Salisbury Solicitors
Fordingbridge Solicitors
Amesbury Solicitors
Andover Solicitors
Freephone Number

Specialist Commercial Leasehold Property LawyersCommercial Lease Legal Advice. Photo of signature and property keys

Thinking of taking on a commercial lease? Here are some handy tips from our experienced commercial property team when renting commercial property.

  • Read your lease. It is surprising how many times problems arise because the tenant isn’t familiar with the lease. For example, most quarterly leases with a notice period require the tenant to pay the rent until the end of the subsequent quarter.
    Failing to give notice at the right time can be an expensive exercise.
  • Check the position on dilapidations.  Dilapidations are the repairs that are required, during or at the end of the lease, to remedy any disrepair – and normally to put the building back in the same condition as it was at the beginning of the lease).
    Hopefully you will have made a detailed schedule of the condition of the premises when you moved in.
    Agree with the landlord early on in the proceedings, the dilapidations for which you are responsible – it may well be cheaper for you to make any necessary repairs than for the landlord to have them done and for you to then foot the bill.
  • Check the position regarding payment for utilities, rates and so on. Especially, make sure you check the position as regards insurance.
  • If you do move, make sure that you are not breaching your contract of employment with your employees — for example if you decide to move your premises to a new town and existing employment contracts refer to working in the town where your current premises are situated. A properly drafted employment contract should avoid this risk, but it does happen.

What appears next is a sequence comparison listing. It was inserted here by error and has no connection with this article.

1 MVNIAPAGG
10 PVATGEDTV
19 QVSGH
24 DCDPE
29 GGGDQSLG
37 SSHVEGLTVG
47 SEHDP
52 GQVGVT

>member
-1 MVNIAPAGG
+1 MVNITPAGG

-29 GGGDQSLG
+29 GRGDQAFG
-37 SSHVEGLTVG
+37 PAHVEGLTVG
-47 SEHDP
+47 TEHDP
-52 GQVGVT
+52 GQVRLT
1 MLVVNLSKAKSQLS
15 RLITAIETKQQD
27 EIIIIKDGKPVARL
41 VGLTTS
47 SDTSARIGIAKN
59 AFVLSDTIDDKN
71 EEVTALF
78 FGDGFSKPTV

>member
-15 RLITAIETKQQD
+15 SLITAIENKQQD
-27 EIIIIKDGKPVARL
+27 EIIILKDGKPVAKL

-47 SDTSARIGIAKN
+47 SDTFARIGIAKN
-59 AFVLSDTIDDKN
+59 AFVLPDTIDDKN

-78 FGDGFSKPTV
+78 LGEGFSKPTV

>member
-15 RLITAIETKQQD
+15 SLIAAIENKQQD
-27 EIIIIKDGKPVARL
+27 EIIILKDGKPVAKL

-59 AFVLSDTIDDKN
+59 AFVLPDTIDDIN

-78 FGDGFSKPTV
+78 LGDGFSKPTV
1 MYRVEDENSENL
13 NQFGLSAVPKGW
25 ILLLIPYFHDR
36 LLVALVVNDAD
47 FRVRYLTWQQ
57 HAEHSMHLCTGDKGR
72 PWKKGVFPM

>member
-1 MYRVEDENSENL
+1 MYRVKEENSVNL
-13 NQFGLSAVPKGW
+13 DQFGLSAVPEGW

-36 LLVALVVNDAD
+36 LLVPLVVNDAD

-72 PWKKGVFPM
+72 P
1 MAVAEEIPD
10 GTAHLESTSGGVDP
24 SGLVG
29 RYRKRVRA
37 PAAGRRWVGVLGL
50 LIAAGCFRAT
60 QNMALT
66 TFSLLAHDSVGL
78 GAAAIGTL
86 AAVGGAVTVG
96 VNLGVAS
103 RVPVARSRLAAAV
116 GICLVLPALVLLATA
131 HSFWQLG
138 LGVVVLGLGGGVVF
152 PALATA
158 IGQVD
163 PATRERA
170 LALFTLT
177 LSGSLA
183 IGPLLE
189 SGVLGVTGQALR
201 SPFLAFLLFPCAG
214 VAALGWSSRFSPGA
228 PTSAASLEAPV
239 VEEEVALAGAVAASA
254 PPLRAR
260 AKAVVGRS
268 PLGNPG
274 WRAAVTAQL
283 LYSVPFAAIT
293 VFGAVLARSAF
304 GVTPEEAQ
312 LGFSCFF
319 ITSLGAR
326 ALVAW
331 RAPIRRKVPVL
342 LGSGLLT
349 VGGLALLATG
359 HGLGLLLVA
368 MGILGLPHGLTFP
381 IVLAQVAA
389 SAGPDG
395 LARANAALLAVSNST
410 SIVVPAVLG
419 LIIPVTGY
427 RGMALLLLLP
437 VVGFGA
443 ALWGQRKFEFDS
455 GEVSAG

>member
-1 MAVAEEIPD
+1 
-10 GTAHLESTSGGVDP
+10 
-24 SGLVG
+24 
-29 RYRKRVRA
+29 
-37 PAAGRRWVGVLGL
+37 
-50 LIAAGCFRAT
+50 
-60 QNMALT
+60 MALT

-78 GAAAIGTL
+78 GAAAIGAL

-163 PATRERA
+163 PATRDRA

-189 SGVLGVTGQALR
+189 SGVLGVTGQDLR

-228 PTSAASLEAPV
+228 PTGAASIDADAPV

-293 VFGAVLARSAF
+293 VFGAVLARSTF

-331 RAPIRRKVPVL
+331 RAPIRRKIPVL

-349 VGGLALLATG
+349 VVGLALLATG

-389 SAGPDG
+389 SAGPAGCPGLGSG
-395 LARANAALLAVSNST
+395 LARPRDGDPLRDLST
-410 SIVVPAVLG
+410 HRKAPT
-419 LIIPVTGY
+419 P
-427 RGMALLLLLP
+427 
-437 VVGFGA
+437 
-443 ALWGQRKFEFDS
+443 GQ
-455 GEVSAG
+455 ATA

• If you are assigning your lease, check the position on the guarantee of the incoming tenant’s obligations. This can operate as a ‘double whammy’ as not only can you find yourself landed with an unexpected liability if the new tenant defaults, but your bank may well want to keep your account on a tighter reign while the potential liability hangs over you.

Moving premises is a serious business and we strongly advise that it should not be undertaken without the benefit of specialist legal advice from specialist commercial lease agreement solicitors.

Need a specialist commercial property lawyer? Call us on FREEPHONE 0800 1404544. Initial legal advice on the phone is always FREE.

Commercial Property Leases – 7 Common Mistakes Concerning Rent Reviews and Service Charges

Renting commercial property is a complex area, particularly as regards rent reviews and service charges. Listed below are seven common misconceptions and problems that could arise and some straightforward answers about your rights as a commercial tenant

1.     I cannot challenge the increase in rent that the landlord has imposed.
It all depends upon the terms of the lease. The landlord’s ability to change or ‘review’ the rent is a very important part of the lease. It requires careful consideration when the lease is being drafted.

2.     I am negotiating a new rent with my landlord. The rent is likely to increase as the landlord has insisted that the rent is assessed as if the lease were for 10 years even though the unexpired term is only 5 years.
Rent review is a very complex area and whether or not the landlord is permitted to do this will depend on the terms of the lease. The terms of the rent review clause in the lease require careful consideration when the lease is being negotiated and when the rent is being reviewed.

3.     Under my rent review clause, the landlord is permitted to serve a notice specifying the new rent. Unless I object to this rent within a specified period of time, the landlord is entitled to enforce this rent regardless of how high it is.
Yes, they might be able to!
Rent review is a very complex area and whether or not the landlord is permitted to do this will depend on the terms of the lease. The terms of the rent review clause in the lease require careful consideration when the lease is being negotiated and when the rent is being reviewed.

4.     My landlord should have exercised his right to review the rent 18 months ago. But as rents were depressed then, he has waited until now when they have risen. He is now proposing to increase the rent and backdate it to last year.